Visiting the Pope may be hazardous to your health.
At least, medical personnel around Boston seem to think so. They are putting together an elaborate network of medical facilities to serve the unprecedented crowds expected October 1 on Boston Common to celebrate Mass with Pope John Paul II.
Boston hospitals and the American Red Cross will set up nine first-aid stations in the common, and more than 30 special ambulances--both public and private--will be on duty during the Pope's visit, Lenworth Jacobs, director of emergency services for Boston City Hospital, said yesterday.
City health department officials expect 500,000 people on the Common, many of whom will be elderly, Jacobs said.
President Bok recently announced Harvard employees may take the afternoon of October 1 off to go to the Mass if they are not involved in crucial University activities.
Some courses, such as Government 30, "Introduction to American Government," will reschedule classes because of the Pope's visit and Yom Kippur, which fall on the same day.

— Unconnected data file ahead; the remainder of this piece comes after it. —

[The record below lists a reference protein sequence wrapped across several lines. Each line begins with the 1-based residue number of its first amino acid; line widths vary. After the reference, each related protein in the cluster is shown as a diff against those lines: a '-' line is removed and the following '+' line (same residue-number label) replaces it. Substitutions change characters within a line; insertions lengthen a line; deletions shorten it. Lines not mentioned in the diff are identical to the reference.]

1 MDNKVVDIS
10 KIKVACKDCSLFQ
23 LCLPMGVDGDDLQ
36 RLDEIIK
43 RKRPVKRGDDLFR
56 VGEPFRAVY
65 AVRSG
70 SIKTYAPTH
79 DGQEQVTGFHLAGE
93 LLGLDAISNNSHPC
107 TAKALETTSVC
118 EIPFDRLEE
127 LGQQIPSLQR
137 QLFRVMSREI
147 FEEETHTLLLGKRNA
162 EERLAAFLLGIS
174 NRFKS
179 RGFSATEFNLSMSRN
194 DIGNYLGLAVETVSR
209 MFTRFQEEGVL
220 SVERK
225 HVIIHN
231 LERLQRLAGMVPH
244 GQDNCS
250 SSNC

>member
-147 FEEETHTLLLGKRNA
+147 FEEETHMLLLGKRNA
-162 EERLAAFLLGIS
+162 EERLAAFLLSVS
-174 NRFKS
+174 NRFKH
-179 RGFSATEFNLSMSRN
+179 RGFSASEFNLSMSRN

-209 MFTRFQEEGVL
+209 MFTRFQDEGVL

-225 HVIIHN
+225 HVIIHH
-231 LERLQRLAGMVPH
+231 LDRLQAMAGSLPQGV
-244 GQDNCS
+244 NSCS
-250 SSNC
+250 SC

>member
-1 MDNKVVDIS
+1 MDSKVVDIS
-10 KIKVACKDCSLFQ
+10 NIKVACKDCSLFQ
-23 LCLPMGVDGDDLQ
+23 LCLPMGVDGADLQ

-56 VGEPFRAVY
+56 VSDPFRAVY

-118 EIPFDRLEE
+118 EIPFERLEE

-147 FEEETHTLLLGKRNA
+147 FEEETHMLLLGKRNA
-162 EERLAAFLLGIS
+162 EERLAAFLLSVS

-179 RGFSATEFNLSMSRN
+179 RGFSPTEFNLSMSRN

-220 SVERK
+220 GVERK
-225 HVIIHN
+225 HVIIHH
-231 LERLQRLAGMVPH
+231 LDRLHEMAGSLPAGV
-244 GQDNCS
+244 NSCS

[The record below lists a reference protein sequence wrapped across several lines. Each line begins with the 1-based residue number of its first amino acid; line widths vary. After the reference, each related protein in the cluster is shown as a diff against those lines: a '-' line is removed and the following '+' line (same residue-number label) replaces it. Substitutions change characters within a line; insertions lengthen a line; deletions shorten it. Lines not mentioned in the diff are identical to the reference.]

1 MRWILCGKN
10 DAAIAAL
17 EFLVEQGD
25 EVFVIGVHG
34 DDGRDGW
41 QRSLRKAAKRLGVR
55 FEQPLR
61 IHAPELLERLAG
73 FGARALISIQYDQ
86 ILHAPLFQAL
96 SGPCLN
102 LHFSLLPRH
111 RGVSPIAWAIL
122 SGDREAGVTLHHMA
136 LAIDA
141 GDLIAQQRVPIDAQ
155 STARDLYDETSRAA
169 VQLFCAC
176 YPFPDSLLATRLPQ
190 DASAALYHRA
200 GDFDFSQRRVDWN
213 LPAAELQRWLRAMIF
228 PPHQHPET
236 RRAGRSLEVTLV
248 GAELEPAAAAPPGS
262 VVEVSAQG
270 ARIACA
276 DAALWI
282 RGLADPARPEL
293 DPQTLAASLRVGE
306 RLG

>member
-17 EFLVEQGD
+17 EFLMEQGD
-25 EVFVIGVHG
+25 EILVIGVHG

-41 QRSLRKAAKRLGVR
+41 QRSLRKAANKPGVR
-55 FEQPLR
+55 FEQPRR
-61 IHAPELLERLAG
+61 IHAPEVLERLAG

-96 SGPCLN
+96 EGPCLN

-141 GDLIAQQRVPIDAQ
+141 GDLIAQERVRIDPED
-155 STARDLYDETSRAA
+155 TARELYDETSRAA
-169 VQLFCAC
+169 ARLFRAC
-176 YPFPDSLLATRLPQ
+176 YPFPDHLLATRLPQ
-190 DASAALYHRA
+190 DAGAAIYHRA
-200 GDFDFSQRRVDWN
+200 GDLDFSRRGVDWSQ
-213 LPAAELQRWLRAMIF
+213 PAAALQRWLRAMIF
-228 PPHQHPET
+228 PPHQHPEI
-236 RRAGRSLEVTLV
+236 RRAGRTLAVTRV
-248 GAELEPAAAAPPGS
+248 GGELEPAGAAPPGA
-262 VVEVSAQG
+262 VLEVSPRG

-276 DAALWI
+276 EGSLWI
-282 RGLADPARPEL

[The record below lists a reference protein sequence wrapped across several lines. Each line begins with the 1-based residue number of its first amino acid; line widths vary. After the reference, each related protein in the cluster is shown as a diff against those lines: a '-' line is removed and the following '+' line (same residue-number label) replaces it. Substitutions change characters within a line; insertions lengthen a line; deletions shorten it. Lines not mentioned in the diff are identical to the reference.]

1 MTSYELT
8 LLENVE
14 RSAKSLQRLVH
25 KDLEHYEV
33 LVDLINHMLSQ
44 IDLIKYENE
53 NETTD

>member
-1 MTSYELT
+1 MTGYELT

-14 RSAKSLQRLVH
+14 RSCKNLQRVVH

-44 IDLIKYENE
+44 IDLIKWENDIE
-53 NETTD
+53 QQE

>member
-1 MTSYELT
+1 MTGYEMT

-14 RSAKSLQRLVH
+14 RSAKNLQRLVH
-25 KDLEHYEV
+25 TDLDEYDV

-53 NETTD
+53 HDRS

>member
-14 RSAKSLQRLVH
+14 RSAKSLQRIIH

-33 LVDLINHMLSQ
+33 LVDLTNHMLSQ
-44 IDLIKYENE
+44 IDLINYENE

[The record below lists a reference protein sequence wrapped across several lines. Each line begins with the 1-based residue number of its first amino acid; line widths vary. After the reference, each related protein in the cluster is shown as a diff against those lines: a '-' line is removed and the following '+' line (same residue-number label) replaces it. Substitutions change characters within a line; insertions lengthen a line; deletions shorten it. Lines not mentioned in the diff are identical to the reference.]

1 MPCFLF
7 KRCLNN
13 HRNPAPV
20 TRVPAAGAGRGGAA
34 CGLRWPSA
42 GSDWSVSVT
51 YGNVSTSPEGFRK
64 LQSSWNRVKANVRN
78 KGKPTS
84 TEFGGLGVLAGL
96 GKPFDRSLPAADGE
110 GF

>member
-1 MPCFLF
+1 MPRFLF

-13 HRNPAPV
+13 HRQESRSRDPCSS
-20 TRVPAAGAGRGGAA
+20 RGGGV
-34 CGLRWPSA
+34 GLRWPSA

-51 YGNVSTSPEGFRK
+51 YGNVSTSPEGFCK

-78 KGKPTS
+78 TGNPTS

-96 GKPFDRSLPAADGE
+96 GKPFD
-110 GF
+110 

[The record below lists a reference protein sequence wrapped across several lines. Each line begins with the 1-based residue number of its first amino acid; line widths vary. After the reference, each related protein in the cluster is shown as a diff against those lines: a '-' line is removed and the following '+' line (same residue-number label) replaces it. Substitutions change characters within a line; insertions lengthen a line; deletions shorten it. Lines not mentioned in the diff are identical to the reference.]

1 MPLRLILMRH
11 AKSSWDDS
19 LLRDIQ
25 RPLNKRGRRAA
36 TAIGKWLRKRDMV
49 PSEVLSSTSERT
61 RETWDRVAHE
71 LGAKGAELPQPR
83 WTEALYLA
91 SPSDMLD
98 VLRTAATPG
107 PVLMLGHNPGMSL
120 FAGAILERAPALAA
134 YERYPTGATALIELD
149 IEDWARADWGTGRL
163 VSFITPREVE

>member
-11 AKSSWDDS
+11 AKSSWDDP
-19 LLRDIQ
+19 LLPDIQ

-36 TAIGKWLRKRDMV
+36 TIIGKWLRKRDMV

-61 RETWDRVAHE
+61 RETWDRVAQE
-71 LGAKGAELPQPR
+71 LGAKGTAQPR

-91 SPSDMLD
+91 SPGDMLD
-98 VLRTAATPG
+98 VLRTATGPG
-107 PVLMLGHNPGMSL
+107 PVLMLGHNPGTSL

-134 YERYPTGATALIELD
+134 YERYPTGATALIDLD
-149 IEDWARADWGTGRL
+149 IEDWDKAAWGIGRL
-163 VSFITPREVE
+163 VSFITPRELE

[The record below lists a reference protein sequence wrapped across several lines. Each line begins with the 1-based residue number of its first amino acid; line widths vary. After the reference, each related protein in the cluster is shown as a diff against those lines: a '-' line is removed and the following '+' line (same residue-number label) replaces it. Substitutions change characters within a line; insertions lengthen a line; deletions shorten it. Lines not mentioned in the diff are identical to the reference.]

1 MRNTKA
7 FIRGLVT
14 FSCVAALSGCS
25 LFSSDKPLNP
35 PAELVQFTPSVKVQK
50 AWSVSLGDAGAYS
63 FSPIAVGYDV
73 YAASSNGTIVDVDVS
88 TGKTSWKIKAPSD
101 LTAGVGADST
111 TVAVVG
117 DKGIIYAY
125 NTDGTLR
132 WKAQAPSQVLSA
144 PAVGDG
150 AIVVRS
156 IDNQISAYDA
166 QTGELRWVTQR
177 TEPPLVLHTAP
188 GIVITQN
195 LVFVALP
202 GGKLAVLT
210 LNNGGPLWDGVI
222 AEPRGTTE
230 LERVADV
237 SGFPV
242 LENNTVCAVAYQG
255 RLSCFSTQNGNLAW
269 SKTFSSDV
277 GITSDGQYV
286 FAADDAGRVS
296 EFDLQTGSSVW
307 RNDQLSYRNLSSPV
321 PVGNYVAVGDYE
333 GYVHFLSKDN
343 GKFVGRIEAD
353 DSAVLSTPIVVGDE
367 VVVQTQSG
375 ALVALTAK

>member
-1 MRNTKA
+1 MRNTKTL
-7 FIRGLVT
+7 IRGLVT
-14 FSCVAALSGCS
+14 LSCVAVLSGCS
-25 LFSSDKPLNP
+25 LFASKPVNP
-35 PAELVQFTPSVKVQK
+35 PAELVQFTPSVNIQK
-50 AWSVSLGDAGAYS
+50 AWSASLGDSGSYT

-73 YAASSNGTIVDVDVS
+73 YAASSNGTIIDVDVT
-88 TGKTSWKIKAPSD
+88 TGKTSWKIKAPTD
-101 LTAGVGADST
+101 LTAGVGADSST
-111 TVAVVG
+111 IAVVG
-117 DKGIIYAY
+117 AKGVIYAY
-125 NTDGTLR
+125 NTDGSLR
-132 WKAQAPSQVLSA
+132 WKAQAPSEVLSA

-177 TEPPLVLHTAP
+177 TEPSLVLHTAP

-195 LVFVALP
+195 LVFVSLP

Medical care for the Pope will begin as soon as he lands at Logan Airport, when paramedics and a doctor will join his motorcade. Until his entourage leaves the South End, Boston City Hospital will be responsible for his care. When he gives the Mass on the common, Harvard-affiliated Massachusetts General Hospital (MGH) will take responsibility for him and for any crowd emergencies. St. Elizabeth's Hospital will take care of medical problems of the papal motorcade en route to the home of Humberto Cardinal Medeiros, Jacobs said.
Jacobs added he expects a lot of people to come down with colds, especially if the weather is bad. "And any big crowd--no matter how peaceful--has its share of cuts, bruises and sprains," he said.
Jacobs said he cannot estimate the cost of the increased health care, because all of the Boston area teaching hospitals with emergency rooms will be gearing up their staffs for the crowd.
At MGH, an extra volunteer force will start working Saturday, September 29 and continue through Tuesday, October 2 in the emergency room. MGH normally handles about 1000 out-patients a day, Martin Bander, deputy to the general director of MGH, said yesterday. He added emergency problems normally tend to be most severe on Mondays.
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